Favourite woman artist and why/how has she/her art or life inspired you?
Prunella Clough. She was my personal tutor when I was a student at Wimbledon School of Art in the early 1990’s. She was very private and unassuming but could analyse an idea with razor sharp precision, her words were never intrusive and would never hinder a piece of work that you were trying to make, but she always made you think around the idea, and about ‘other possibilities’ which might facilitate ‘chance discoveries’. Her words still shout loudly in my ears when I am working in my studio almost thirty years later.
Women globally are far less represented in galleries and museums than their male counterparts. Have you yourself found the art world difficult to navigate as a woman or have you come up against any particular obstacles and how did you deal with them? Do you support all-women shows etc..? Why/why not? Have you noticed any changes?
It is my ambition to be a good painter. I want my work to speak for me, I never think of that voice as female, I think of myself as an equal player. I am not a painter who wants to make work about being a woman, it's about so much more than that.
I have been fortunate in my experience of the art world, I have dealt with many good people, and on the whole have always been treated fairly and with respect. I have benefitted from equal opportunities participating in exhibitions, where for me I want my work to have a voice which can withstand any competition.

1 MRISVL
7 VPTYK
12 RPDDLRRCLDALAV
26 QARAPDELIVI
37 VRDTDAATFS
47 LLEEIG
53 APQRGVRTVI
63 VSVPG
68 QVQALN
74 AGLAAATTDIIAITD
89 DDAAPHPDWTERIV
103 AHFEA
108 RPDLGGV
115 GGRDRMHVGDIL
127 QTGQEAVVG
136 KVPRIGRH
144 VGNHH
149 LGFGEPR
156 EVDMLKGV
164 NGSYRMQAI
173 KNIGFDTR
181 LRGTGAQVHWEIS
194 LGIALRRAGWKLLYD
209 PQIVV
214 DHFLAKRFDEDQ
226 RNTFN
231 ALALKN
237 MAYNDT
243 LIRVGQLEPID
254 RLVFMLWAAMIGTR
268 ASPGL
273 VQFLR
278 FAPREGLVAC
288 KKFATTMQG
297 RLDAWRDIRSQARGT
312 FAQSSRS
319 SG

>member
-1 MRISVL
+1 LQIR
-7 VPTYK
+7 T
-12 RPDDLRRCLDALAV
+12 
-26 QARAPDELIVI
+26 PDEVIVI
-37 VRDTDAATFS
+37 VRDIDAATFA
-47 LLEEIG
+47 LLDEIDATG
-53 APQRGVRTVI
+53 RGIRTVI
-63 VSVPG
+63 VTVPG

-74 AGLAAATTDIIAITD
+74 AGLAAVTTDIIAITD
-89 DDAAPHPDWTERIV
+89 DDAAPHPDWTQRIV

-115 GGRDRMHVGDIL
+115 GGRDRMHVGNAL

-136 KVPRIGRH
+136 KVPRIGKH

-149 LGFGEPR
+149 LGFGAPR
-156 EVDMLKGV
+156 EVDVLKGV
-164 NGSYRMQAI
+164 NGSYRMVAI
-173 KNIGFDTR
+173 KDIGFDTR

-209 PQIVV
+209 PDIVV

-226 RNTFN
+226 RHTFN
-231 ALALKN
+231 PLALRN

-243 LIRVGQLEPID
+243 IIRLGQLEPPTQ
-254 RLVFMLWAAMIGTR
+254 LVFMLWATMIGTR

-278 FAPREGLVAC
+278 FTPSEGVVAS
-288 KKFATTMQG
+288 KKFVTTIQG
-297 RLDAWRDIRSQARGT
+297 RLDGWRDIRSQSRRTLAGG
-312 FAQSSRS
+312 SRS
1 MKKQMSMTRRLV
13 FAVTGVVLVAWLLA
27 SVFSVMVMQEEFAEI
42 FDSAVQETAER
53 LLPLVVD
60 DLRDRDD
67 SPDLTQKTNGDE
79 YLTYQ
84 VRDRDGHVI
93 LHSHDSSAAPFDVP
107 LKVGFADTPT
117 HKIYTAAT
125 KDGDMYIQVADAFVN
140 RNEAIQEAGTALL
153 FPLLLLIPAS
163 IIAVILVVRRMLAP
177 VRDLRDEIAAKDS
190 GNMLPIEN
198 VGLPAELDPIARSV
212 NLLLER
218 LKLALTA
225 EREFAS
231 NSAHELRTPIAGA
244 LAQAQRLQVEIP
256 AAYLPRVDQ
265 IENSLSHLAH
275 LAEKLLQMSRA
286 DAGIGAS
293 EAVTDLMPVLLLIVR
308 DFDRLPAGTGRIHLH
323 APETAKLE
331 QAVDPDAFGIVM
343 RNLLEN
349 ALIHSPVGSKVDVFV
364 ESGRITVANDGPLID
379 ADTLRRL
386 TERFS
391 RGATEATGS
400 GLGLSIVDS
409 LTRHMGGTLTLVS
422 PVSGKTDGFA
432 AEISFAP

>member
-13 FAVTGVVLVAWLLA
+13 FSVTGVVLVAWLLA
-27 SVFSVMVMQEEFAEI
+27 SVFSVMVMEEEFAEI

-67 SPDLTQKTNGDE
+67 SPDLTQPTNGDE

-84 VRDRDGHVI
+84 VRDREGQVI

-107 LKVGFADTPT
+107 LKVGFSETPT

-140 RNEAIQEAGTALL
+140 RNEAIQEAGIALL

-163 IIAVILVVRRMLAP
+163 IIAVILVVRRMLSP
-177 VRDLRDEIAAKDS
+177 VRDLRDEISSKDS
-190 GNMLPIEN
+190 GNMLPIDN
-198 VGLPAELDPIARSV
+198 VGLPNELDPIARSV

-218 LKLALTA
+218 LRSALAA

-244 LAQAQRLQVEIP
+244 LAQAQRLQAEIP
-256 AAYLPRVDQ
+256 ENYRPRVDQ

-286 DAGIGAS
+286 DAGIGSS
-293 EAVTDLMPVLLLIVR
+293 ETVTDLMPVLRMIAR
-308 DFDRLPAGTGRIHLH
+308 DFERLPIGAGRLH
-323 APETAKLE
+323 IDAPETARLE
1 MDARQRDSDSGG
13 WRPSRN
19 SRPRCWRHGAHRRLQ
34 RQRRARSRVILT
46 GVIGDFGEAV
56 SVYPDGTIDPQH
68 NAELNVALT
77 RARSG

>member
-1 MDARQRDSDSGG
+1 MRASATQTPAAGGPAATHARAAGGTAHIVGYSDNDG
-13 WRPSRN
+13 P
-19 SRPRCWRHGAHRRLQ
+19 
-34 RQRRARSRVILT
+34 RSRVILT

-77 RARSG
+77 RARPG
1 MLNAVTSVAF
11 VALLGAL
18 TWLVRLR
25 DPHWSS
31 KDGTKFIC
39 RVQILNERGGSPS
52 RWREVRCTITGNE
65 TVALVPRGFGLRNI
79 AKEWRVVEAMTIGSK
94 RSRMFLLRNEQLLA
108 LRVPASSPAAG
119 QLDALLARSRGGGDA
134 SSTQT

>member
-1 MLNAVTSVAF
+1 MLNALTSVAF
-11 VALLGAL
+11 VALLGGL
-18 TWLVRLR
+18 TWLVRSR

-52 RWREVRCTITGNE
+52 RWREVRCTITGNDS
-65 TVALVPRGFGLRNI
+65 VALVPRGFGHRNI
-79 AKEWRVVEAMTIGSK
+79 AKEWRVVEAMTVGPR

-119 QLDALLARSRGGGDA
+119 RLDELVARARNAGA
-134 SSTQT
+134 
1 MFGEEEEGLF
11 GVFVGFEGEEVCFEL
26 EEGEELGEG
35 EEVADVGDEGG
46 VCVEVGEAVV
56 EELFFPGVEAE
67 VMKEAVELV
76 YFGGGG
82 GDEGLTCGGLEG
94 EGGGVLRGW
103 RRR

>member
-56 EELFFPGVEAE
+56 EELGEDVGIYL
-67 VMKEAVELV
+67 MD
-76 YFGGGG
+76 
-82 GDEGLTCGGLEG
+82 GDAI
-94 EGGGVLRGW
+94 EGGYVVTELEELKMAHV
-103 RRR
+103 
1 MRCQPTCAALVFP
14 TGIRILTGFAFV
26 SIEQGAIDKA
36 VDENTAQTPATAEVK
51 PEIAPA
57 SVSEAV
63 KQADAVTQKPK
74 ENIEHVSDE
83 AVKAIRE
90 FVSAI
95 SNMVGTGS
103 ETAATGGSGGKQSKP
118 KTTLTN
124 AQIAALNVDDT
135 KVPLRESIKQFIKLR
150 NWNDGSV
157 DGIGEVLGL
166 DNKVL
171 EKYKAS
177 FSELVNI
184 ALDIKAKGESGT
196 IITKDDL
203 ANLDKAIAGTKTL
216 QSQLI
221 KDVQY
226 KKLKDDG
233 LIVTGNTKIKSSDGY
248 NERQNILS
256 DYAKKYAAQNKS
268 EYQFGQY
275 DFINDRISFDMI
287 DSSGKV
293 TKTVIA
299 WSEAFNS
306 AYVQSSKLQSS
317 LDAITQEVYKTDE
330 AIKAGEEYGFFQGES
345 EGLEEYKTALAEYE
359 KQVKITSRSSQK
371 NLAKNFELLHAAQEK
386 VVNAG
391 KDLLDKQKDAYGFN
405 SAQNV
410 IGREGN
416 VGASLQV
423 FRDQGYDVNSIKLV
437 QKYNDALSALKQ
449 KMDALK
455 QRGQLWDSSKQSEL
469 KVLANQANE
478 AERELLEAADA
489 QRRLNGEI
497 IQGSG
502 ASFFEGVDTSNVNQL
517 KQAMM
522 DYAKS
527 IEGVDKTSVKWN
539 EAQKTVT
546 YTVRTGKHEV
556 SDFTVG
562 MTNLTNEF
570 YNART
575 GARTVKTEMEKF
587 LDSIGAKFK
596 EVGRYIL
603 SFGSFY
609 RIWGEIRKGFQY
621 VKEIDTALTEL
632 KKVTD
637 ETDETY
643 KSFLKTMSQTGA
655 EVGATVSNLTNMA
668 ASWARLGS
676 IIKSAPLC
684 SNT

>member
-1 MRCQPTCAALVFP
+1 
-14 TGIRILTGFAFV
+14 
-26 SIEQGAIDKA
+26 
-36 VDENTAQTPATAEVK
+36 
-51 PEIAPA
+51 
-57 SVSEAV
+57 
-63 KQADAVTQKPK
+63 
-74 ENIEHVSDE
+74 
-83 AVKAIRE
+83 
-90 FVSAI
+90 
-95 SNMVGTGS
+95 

My worst experience of being treated very poorly has been by a female art dealer who trampled and stepped over me to further her own career whilst shouting about being a female champion. Bad business behaviour is unacceptable from a man or a woman.
I am hesitant about the current trend of all ‘female’ exhibitions, while I understand why it is happening, I would prefer to see some interesting, engaging exhibitions, where strong work is the sole focus, not the human behind it.
When did you first discover art? and when did you realise that you wanted to pursue it professionally?
I have wanted to ‘make’ things since junior school. I was a loner at school, and then I discovered glueing and pasting, drawing, painting and making, and suddenly I felt an energy that transported me outside of myself to another place, from then I just knew that I wanted to make my life about chasing that obsession.
Can you tell me a bit about you/your background? (eg where are you from/based? What has your educational path been like or are you self-taught?)
I was raised in Kent in the 1970s by parents who allowed me to follow my dream with their full support. I was also lucky to be taught at a girls grammar school in the 1980’s where encouraging female equality was paramount. Subsequently I had strong self belief systems instilled in me which have assisted me when navigating the often lonely and frustrating isolation that being an artist can bring.
Following school, I completed a foundation course at Maidstone College of Art, a BA Hons Degree at Wimbledon School of Art and an MA at Chelsea College of Art. I left full time education in 1994.
Once I left college I was very fortunate to begin exhibiting work fairly swiftly and I was taken on by a gallery in Chelsea the year after I left college, which supported my practice and allowed me to find my feet working as an artist in the real world.
What themes or ideas do you explore in your work?
My intention is to create works which allude to an experience of place, incorporating personal associations and visual notations. Attempts to create monuments of emotional experience, interpreting my experience, making notes, recording phrases or conversations held in that place, recalling sensory experience, attempting to capture a moment in time that I can then reflect upon during the painting process.